A national survey of policies on disclosure of conflicts of interest in biomedical research

S. Van McCrary, Cheryl B. Anderson, Jelena Jakovljevic, Tonya Khan, Laurence B. McCullough, Nelda Wray, Baruch A. Brody

Research output: Contribution to journalReview articlepeer-review

179 Scopus citations

Abstract

Background: Conflicts of interest pose a threat to the integrity of scientific research. The current regulations of the U.S. Public Health Service and the National Science Foundation require that medical schools and other research institutions report the existence of conflicts of interest to the funding agency but allow the institutions to manage conflicts internally. The regulations do not specify how to do so. Methods: We surveyed all medical schools (127) and other research institutions (170) that received more than $5 million in total grants annually from the National Institutes of Health or the National Science Foundation; 48 journals in basic science and clinical medicine; and 17 federal agericies in order to analyze their policies on conflicts of interest. Results: Of the 297 institutions, 250 (84 percent) responded by March 2000, as did 47 of the 48 journals and 16 of the 17 federal agencies. Fifteen of the 250 institutions (6 percent) - 5 medical schools and 10 other research institutions - reported that they had no policy on conflicts of interest. Among the institutions that had policies, there was marked variation in the definition and management of conflicts. Ninety-one percent had policies that adhered to the federal threshold for disclosure ($10,000 in annual income or equity in a relevant company or 5 percent ownership), and 9 percent had policies that exceeded the federal guidelines. Only 8 percent had policies requiring disclosure to funding agencies, only 7 percent had such policies regarding journals, and only 1 percent had policies requiring the disclosure of information to the relevant institutional review boards or to research subjects. Twenty journals (43 percent) reported that they had policies requiring disclosure of conflicts of interest. Only four federal agencies had policies that explicitly addressed conflicts of interest in extramural research, and all but one of the agencies relied primarily on institutional discretion. Conclusions: There is substantial variation among policies on conflicts of interest at medical schools and other research institutions. This variation, combined with the fact that many scientific journals and funding agencies do not require disclosure of conflicts of interest, suggests that the current standards may not be adequate to maintain a high level of scientific integrity.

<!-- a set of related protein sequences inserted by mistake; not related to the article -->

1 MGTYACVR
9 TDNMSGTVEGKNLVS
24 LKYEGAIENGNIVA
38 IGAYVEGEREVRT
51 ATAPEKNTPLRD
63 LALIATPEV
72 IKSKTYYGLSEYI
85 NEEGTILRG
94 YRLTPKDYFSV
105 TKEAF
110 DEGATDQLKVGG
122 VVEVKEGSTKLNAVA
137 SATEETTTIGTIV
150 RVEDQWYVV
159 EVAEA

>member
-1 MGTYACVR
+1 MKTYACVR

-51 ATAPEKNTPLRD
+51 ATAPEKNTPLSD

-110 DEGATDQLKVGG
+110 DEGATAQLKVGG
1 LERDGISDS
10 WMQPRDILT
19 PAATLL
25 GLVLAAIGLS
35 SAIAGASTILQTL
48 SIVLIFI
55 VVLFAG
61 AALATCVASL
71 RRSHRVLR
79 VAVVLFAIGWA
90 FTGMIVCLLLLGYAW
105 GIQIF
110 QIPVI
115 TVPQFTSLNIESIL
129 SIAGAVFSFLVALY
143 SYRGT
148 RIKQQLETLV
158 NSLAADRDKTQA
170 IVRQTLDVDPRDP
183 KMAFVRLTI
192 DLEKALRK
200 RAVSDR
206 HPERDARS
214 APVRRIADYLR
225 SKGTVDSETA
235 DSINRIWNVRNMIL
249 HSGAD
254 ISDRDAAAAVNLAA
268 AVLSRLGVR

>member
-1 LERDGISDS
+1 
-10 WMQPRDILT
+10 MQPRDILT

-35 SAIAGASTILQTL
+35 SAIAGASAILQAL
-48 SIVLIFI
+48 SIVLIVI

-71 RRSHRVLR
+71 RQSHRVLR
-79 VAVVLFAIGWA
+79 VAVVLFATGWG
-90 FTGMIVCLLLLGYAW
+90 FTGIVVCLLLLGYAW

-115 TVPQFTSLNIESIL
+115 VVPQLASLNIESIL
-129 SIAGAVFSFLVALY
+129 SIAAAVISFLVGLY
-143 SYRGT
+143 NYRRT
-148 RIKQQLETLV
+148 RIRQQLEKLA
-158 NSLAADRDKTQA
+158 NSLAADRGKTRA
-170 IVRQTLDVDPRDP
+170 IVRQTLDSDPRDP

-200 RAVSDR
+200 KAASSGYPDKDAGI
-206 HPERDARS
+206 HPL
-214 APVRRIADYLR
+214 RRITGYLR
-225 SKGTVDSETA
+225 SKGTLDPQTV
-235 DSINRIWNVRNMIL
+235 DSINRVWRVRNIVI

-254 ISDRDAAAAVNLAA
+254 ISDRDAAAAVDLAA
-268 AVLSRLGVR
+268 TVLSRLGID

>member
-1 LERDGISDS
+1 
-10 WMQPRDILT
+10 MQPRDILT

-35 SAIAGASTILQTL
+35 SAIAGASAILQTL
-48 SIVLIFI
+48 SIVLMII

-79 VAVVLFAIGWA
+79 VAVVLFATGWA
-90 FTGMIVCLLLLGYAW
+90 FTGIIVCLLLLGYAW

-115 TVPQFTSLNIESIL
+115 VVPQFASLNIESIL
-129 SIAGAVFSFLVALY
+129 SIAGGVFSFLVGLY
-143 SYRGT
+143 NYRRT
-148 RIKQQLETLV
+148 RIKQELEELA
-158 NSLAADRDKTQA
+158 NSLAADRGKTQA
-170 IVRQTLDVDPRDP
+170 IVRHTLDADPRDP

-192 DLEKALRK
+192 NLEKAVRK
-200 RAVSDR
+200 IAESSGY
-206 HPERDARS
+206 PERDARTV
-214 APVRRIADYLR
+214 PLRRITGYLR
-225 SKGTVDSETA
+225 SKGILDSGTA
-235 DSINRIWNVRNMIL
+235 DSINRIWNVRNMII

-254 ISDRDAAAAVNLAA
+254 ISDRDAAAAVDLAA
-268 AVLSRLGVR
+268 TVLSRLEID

Original languageEnglish (US)
Pages (from-to)1621-1626
Number of pages6
JournalNew England Journal of Medicine
Volume343
Issue number22
DOIs
StatePublished - Nov 30 2000

ASJC Scopus subject areas

  • Medicine(all)

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